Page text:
The Eccles lamp, a design icon of the 60s through magistracy It’s still incredibly current. Its size, as well as its history, make it a curious and bizarre object with many anecdotes and versions. Given its uniqueness, the lamp manufactured by Artemide becomes part of our “talking objects” – a format through which we will rediscover some objects of the past that have, in one way or another, marked an era, which is also creating an impact on the present. In the following lines, we will attempt to reconstruct part of the history of this object, Listing the most interesting curiosities.
#1 Metro Tickets and Victor Hugo
The story begins in Milan, Piazza Conciliazione. It was past midnight and Ludovico Magistrate, known to all as Vico, was descending the stairs to the subway, contemplating the commission he had received from Artemide: “All you need to make a night lamp, As, Inspired by the “Lantern” of the hero day the Miserables by Victor Hugo Used to steal, started sneaking Deepak’s drawing on the back of a metro ticket, Magistrate was not new to this type of design approach. The Milanese architect has no actual design tables, but rather countless loose sheets on which he wrote his ideas. From the photographs shown here belonging to the Magistracy collection, one can see how much attention the master paid to the revolving, characteristic and decisive element.
#2 One Name, One Size
The name “Achilles” is doubtless derived from its particular shape as well as its main feature. equipped with table lamp three hemispheres: One is the support base, the other is fixed while the inner one is moving. In this way, the user can choose the gradation of the light including the light source at will. The resulting semi-blackout effect is very similar to that which occurs during alunar eclipse,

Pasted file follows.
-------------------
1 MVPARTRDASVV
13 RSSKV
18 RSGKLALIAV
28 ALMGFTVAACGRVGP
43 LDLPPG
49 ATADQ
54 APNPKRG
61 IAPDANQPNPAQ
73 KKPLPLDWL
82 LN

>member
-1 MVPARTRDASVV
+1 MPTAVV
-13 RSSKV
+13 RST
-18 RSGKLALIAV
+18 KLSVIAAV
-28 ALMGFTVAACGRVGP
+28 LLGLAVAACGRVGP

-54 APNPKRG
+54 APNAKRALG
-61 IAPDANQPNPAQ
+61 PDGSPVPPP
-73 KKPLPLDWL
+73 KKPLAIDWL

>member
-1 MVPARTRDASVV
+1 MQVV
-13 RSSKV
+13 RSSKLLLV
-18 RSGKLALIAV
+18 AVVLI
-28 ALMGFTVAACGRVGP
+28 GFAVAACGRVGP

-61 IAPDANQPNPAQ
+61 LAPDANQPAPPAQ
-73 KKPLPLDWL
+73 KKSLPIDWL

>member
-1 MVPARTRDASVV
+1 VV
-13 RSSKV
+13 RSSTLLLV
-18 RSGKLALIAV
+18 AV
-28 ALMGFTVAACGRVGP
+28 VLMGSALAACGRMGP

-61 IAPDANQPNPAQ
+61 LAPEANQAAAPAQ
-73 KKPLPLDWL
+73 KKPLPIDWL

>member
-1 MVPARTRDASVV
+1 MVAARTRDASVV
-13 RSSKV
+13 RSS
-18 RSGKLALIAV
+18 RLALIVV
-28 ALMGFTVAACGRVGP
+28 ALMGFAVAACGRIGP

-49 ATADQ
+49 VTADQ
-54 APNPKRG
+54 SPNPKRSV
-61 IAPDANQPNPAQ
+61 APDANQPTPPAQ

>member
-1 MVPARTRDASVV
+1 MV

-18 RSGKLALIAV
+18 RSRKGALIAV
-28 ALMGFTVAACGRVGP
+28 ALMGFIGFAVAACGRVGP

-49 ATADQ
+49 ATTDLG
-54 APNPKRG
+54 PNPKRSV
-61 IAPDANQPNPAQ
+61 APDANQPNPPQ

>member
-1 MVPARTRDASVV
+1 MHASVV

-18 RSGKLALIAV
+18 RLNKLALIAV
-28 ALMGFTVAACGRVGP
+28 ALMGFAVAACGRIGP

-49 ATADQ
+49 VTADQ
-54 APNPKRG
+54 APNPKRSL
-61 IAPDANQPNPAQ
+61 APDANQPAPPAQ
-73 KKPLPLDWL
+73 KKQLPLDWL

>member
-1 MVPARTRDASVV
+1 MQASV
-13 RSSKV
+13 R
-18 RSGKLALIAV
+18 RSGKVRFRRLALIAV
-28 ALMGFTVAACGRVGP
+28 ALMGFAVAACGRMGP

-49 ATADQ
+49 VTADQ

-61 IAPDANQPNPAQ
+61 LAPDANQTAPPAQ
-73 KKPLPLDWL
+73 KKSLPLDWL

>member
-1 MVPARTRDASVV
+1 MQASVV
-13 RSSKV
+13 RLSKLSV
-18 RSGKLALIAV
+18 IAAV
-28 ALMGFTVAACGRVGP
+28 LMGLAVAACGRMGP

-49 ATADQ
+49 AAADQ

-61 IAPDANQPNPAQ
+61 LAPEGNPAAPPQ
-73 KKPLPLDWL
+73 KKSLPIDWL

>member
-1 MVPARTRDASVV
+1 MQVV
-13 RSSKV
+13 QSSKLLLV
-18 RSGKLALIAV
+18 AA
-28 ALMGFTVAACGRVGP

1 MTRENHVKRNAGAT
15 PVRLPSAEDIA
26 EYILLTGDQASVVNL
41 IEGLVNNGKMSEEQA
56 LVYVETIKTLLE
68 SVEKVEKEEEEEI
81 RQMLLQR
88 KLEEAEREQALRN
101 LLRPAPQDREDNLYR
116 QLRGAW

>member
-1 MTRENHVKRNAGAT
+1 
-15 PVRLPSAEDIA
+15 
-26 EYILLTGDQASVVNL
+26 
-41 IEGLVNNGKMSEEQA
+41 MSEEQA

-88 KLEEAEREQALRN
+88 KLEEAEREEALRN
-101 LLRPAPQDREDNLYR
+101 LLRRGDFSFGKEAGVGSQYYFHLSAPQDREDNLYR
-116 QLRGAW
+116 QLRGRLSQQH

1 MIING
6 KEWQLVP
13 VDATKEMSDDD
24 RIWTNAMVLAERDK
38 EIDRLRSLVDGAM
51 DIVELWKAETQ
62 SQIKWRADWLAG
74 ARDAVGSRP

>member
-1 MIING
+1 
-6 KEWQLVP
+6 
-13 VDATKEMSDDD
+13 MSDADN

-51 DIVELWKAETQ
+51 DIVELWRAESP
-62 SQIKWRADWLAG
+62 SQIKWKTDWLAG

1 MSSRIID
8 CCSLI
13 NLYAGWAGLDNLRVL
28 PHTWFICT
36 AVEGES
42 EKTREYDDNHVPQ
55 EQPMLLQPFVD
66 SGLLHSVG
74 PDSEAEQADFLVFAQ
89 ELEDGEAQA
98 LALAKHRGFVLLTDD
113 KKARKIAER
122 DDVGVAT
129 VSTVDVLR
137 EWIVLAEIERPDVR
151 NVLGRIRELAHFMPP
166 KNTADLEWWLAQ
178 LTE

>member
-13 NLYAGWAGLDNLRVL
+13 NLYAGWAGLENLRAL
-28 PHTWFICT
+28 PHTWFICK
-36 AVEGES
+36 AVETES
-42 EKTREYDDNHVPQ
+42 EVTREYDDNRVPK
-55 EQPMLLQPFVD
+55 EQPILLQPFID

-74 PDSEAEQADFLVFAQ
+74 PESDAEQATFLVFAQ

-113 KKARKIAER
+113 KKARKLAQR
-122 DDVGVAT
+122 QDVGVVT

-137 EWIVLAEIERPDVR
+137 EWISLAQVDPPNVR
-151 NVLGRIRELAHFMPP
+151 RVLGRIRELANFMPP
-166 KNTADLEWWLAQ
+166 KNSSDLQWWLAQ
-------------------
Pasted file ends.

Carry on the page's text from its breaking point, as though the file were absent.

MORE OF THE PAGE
#3 An Evergreen
The Eccles lamp is one of the best sellers, as well as a long seller from the Artemide company. Still in production today, the design piece turns fifty-six years old this year. During his long life, Achilles became recognizable to anyone who came across Some famous films, including Federico Fellini’s “La Dolce Vita” (1960) and “Profondo Rosso” (1975) by Dario Argento, But, from the very beginning, it was clear to everyone that he would have a bright future. In fact, designed in 1965, it won the award only two years later golden compass Because, according to the commission, he has “The dual quality of high design-aesthetic value and potential mass dissemination. It also underlines the innovation in the technical solution which, through a simple rotating screen movement, gradates the intensity of the light supply, The magistracy’s bedside lamp is now in many Italian and non-Italian homes (also given its affordable price – around 150 euros), and is part of some of the most important permanent collections around the world, such as the MoMa in New York and the Triennale Design Museum in Milan,